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Link between hsCRP levels and future cardiac events after ACS examined

By Nicole MacKee
Monitoring high-sensitivity C-reactive protein (hsCRP) levels in the weeks after acute coronary syndrome (ACS) may help clinicians to better identify patients at increased risk of future major adverse cardiac events, say international researchers.

In a secondary analysis of the Vascular Inflammation Suppression to Treat Acute Coronary Syndromes for 16 Weeks (VISTA-16) trial, reported in JAMA Cardiology, researchers analysed baseline and longitudinal hsCRP levels in more than 4000 patients after ACS. Most patients were men (74%), and the mean age was 60 years. 

After multivariable analysis, they found that higher baseline hsCRP level (hazard ratio [HR], 1.36) and higher longitudinal hsCRP level (HR, 1.15) were independently associated with major adverse cardiac events (MACE, a composite of cardiovascular death, myocardial infarction, nonfatal stroke or unstable angina with ischaemia requiring hospitalisation). Similar and independent associations were shown between baseline and longitudinal hsCRP levels and cardiovascular death and between longitudinal hsCRP levels and all-cause death. 

The association was found despite the use of optimal evidence-based medical therapies, the researchers reported.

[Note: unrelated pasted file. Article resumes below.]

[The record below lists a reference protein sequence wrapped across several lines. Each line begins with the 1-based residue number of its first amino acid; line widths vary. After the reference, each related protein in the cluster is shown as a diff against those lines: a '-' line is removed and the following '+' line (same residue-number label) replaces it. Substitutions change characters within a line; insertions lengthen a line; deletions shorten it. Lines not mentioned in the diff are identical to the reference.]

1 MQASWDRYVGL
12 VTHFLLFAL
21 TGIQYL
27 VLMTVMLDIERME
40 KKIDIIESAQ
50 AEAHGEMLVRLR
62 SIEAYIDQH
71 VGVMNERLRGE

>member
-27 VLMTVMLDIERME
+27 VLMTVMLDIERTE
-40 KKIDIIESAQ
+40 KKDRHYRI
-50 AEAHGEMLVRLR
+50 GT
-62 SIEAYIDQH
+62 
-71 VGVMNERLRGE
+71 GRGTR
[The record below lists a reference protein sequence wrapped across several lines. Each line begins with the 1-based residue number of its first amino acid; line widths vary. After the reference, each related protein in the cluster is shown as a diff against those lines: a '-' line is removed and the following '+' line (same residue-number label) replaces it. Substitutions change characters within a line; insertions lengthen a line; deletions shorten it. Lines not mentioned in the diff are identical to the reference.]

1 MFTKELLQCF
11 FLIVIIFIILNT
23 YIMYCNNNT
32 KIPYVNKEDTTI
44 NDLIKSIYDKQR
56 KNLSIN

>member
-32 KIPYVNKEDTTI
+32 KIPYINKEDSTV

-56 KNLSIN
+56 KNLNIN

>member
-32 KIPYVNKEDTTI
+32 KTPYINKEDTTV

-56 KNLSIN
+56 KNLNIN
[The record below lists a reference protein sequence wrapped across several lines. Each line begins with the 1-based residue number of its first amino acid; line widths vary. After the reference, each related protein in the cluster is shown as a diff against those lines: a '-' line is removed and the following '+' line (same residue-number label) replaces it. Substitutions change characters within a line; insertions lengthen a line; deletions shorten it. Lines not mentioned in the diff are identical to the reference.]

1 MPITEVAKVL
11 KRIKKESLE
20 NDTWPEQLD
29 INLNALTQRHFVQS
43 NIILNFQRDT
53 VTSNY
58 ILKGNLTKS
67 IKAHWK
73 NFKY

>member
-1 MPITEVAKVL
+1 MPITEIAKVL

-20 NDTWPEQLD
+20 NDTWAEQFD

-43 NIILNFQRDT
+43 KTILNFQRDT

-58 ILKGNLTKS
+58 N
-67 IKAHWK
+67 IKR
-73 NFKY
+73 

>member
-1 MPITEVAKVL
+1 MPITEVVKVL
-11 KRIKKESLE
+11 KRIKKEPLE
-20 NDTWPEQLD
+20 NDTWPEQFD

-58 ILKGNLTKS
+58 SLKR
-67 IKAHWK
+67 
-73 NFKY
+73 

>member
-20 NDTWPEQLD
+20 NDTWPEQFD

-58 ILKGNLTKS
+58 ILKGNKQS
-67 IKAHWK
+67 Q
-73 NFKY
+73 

For the analysis, hsCRP levels were measured at weeks 1, 2, 4, 8 and 16 after randomisation to treatment or placebo.

VISTA-16 Study Chair Professor Stephen Nicholls, Professor of Cardiology at Monash University, Melbourne, said hsCRP was not being used to any substantial degree in Australian cardiology practice, and it did not feature prominently in local guidelines.

He said the findings may help to guide clinicians in how to most effectively triage patients with ACS to more intensive therapy.

‘[These findings] continue to support the concept that inflammation is important,’ Professor Nicholls told Cardiology Today. ‘How that translates in terms of new risk markers in practice or new therapies remains to be determined.'

The VISTA-16 trial was conducted between 2010 and 2012 and included more than 5000 patients from Europe, Australia, New Zealand, India and North America assigned to receive varespladib (not available in Australia) or placebo on a background of atorvastatin treatment beginning within 96 hours of presentation with an ACS.
JAMA Cardiol 2019; doi: 10.1001/jamacardio.2019.0179.